May 22, 2021


Photo by Keith Jonson on Unsplash

The following is a revision of a descriptive essay I wrote for my composition class during the 2018 fall semester at Sul Ross State University.

If the Flir ever happen to see this...thank you for the music. You were Golden.

❅ ❅ ❅

I sift through the music playlist on my phone, searching for the perfect auditory experience for the winter scene I’m about to write. I’m looking for something in particular—something that evokes cold, lonely nights, crunchy snow drifts, sharp icicles, and the sting of the frigid air in my lungs with each breath. I find it in The Flir’s inaugural album Please, Please, Please.

I press “play” and lose myself in the white space of the blank Word document. At once, the music chills me and warms me to the bone, and suddenly it’s the winter of 2007. I’m sitting in the security office in the facility, listening to this very same music, shivering despite the thermals underneath my uniform. The stark walls contrast the blackness outside the large bay window. Hidden somewhere within that blackness is snow—more snow than I’d seen in years. Records had been racking up in the area for weeks, making this the coldest, snowiest January in fifteen years.

This facility sits in a half-mile clearing surrounded by acres of forest, twenty-five miles from the nearest town. I’ve been posted here for a month and a half now and despite the cold, I’ve been enjoying every minute of it. I love the quiet, the isolation, and the complete lack of supervision. When I'm not making rounds I can read a book or play Tetris on my old flip phone. Unlike my last post, there are no monitors, no rude employees, and no guests. There is only quiet.

There are three separate buildings on the grounds, meaning a patrol involves heading out into the night to travel in the open. The cloud cover seems so low that I can reach up and touch it; it acts like a mirror, reflecting the ambient light to produce an ethereal glow, allowing me to see perfectly across the site without a flashlight. I savor the crunch of my boot soles through the iced-over top layer of snow; my leg sinks deep into the powdery layer beneath it, clear up to the calf.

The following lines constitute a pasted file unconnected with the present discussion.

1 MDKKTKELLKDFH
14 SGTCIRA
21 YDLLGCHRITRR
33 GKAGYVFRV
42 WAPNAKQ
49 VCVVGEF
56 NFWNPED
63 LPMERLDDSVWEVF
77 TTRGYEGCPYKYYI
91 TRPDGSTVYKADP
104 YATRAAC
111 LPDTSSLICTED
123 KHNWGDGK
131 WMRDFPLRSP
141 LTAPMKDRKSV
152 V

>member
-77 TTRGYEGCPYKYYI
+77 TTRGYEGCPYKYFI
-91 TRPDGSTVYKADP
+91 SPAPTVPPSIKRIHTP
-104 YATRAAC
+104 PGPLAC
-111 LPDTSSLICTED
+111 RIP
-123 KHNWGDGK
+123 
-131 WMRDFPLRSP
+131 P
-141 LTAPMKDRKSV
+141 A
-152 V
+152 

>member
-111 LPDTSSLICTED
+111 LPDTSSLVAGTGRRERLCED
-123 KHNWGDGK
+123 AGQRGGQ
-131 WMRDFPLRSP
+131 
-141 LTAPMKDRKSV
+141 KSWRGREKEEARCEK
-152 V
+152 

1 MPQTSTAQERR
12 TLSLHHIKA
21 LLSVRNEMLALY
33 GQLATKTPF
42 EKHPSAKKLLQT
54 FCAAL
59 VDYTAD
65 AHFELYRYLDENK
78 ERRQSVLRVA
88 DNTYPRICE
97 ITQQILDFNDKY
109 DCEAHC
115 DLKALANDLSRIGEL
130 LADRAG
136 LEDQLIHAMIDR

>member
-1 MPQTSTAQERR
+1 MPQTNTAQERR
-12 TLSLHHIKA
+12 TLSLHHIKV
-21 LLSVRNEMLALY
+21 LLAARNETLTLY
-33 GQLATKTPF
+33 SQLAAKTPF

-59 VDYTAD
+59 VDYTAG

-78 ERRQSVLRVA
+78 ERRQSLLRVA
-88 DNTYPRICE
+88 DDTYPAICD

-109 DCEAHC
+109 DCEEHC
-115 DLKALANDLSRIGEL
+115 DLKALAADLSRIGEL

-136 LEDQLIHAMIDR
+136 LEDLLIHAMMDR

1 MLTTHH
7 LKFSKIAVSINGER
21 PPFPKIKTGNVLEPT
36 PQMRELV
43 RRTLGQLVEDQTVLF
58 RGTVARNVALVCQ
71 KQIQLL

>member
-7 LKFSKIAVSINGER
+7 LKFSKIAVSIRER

I pull the earbuds from my pocket and plug them into an old mp3 player. It’s a chunky, black rectangle and can only hold about twenty or thirty songs—certainly not much compared to that new iPod I’ve heard so much about—but I’m happy with it. The first song that plays is Phere by the Flir. I’m walking through the snow, crunch crunch crunch, the countryside awash in a mystical glow. Snowflakes fall lazily, tickling my nose and eyebrows. All of these things mash together inside my head, crafting a portrait the way an artist uses oil colors on canvas. I won’t realize it until nearly a decade later, though.

Two months later, I move to San Antonio and marry the love of my life. I don't know anything of cold except around Christmastime, when I can see my breath at night yet still wear shorts and sandals comfortably. I realize that, though I don't miss shoveling the drive or trudging down slushy streets, I do miss the cold. Later, I have a hard time remembering what it's even like; I’ve forgotten how it feels to own an ice scraper, how it looks when the sun begins to set by three o’clock in the afternoon, or the bizarre sensation of snot suddenly freezing in my nostrils when I step outside. I shiver whenever it’s below fifty degrees. I've heard it’s because my blood has actually thinned over time since I moved south, helping me acclimate to the climate. My wife laughs, saying she broke me by making me move to Texas.

Now I sit at my desk, looking at the blank screen and listening to the Flir for the first time in ten years, and it’s like I never left. I hear every crunch of my boot in the snow drifts, shiver at every frigid gust of wind, wince at the ache in my chest from breathing in the icy air. In the time it takes to press play, I experience that night all over again and realize how much I miss it, how I yearn for that little office with the humming fluorescent lights and its great, black window, how I miss the feeling of itchy thermals under my uniform and the taste of stale coffee swirling in a styrofoam cup from the staff break room.

...And before I know it, a story is born.